What are the Different Types of Economic Integration?

Economic cooperation or integration may take any one or a combination of any of the following forms:

(i) Economic Union, (ii) Customs Union, (iii) Free Trade Area, (iv) Sectoral or Partial Integration, (v) Preferential Trading, (vi) Long-term Trade Agreements.

These different forms of integration visualise different degrees of economic cooperation in the descending order.

An Economic Union is a case of absolute integration. It implies complete economic integration of a group of countries. There is, thus, free mobility of factor resources and commodities in such a union. The economic activities and policies (fiscal, monetary and general) of the member nations are perfectly harmonised, coordinated and collectively operated. Benelux (Belgium, the Netherlands and Luxembourg) and the European Common Market (ECM) are such economic unions.

An economic union is, therefore, commonly referred to as a common market.

A Customs Union involves a common external tariff against non-member countries, while within the union itself there is unrestricted free trade. From the customs union gradually, complete economic union is evolved. For instance in the case of ECM, the Rome Treaty (1958) laid the basis of a customs union of the six member countries, leading finally to an economic union by 1970.

A Free Trade Area involves the abolition of all trade restrictions within the group, but each individual country in the group is free to maintain any sort of relation with the non-member countries. Countries in a free trade area have, thus, no common external tariffs to maintain.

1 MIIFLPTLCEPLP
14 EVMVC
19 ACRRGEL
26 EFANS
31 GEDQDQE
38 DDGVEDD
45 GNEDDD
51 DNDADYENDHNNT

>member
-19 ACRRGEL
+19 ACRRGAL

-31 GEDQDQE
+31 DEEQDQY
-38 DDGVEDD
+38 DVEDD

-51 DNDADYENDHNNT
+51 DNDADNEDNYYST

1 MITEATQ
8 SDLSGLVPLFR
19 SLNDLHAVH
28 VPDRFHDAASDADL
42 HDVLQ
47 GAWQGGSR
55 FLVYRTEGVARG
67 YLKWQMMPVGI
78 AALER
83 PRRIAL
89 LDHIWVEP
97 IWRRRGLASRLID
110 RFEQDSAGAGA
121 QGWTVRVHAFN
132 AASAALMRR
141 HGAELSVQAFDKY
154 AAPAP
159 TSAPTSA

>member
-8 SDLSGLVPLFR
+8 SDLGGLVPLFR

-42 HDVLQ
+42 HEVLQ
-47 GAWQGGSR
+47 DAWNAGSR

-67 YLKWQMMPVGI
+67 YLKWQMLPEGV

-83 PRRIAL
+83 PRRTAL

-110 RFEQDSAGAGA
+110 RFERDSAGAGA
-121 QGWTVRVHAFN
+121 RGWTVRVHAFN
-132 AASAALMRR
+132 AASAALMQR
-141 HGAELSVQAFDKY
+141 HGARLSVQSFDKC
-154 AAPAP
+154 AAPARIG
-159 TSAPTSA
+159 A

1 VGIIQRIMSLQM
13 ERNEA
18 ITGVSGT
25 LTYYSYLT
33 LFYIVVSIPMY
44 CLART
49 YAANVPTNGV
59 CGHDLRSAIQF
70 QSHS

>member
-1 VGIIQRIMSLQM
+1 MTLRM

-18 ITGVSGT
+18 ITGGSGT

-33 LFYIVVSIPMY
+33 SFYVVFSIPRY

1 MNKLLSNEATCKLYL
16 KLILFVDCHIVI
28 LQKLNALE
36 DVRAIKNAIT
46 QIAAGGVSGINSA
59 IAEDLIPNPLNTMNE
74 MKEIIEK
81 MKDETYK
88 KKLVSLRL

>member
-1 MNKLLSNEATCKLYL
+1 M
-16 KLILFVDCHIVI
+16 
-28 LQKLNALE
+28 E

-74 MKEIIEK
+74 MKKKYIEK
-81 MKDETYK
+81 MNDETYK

The European Free Trade Association (EFTA), 1959, and the Latin American Free Trade Association (LAFTA) serve as examples of such free trade areas.

A Sectoral of Partial Integration refers to the establishment of a common market in a given product or products. The European Coal and Steel Community (ECSC), 1952, is such a sectoral integration by which members of the "Inner Six" have created a common market in coal and steel products within their territories.

Preferential Trading is a sort of trading technique involving various measures for promoting trade among the members of the group.

Generally, agreements may be entered into to ensure to each contracting party a favoured treatment as compared to others. Such an agreement is usually referred to as the most-favoured nation agreement. It may relate to commerce, industry and navigation, or it may relate either to commodities or merely to customs duties. Ordinarily, the most-favoured nation clause is bilateral in operation.

The trade liberalisation programme of the OEEC can be regarded as an example of preferential trading. In 1950, the Code of Liberalisation was adopted by the members of the OEEC in order to increase intra-European trade.

The Long-term Trade Contract is a type of bilateral arrangement, either in a single product or many products of trade between any two nations. Its minimum duration may be an year or more. For instance, India had once entered into a trade agreement with Japan for the supply of iron ore for a period of five years. Such an agreement tends to stabilise the export of a given product or products of the country concerned.